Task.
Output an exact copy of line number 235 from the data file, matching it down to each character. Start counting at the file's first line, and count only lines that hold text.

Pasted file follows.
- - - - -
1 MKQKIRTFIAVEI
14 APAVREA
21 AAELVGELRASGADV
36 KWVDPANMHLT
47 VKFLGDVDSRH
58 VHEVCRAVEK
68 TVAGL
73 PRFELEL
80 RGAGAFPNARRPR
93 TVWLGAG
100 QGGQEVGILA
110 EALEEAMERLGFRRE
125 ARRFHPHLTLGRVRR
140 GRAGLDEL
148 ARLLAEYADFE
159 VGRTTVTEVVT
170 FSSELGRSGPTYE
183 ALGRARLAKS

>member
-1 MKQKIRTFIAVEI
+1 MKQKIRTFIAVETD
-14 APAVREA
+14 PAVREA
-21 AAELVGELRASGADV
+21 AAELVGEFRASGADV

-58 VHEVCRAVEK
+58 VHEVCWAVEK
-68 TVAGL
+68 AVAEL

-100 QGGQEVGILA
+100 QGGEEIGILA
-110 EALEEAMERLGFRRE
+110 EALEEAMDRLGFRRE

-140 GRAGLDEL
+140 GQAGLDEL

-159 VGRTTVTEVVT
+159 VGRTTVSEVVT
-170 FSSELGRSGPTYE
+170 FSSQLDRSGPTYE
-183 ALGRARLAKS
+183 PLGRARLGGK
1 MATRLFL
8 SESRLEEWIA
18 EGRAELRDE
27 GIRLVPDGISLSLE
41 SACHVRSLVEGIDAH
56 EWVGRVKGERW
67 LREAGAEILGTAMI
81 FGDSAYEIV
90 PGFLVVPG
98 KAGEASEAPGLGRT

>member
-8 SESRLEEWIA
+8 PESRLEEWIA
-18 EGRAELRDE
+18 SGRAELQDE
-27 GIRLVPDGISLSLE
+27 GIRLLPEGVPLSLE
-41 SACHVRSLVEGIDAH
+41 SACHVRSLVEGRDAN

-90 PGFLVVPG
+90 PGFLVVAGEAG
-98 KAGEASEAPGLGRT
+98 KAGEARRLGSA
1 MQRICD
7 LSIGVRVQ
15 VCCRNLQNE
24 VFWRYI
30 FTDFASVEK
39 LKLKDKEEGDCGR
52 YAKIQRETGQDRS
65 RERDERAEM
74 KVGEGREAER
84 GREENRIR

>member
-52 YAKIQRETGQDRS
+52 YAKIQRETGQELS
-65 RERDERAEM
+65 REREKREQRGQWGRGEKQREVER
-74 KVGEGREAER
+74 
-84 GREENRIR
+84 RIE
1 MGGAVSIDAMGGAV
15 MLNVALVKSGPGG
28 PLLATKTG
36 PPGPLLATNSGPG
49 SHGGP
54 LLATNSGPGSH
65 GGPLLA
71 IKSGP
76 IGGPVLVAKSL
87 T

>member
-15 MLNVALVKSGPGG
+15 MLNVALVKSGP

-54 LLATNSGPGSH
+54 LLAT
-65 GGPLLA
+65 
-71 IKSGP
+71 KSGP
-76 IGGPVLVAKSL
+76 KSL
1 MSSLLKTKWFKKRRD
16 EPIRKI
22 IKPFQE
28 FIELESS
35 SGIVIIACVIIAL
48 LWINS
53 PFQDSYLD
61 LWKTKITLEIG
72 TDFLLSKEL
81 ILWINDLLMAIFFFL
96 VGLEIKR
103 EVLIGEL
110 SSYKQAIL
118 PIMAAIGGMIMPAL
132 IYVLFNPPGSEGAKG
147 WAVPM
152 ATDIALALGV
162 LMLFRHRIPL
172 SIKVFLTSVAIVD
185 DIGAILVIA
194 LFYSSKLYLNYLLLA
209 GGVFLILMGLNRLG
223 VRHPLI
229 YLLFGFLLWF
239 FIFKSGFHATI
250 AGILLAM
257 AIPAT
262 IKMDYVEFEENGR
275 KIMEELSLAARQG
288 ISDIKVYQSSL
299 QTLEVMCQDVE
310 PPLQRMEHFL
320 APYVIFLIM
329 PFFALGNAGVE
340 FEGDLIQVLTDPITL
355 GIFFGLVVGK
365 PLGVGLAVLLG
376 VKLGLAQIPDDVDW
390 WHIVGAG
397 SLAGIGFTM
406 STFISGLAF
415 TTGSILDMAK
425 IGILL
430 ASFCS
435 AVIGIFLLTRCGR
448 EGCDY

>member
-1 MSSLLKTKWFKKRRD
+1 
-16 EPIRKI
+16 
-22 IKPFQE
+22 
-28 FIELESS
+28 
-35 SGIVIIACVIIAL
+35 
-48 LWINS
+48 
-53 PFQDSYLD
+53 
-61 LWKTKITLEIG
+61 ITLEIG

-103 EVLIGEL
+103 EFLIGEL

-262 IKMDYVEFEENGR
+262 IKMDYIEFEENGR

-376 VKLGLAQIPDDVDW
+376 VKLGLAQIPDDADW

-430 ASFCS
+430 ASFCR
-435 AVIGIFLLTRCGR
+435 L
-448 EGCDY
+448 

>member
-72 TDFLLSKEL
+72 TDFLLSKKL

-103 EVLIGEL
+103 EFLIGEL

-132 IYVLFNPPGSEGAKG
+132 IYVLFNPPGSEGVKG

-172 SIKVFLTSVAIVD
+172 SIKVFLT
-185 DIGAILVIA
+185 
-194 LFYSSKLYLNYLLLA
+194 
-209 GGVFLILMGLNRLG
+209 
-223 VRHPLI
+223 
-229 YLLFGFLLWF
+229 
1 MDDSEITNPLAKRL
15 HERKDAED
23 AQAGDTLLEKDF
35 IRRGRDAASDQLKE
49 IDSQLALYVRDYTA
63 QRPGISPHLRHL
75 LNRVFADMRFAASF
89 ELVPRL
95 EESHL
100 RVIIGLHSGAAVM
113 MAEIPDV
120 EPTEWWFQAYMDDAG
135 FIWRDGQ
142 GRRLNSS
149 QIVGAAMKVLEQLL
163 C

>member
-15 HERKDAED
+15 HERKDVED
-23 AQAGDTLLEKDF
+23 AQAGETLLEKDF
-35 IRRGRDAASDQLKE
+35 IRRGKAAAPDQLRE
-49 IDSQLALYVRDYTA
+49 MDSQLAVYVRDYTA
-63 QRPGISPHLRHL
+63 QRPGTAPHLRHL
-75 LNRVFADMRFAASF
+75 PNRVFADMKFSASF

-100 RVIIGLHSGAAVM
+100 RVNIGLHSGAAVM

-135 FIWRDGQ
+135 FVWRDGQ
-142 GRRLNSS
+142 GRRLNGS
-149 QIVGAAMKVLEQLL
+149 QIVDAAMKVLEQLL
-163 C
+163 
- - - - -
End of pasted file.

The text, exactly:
+149 QIVDAAMKVLEQLL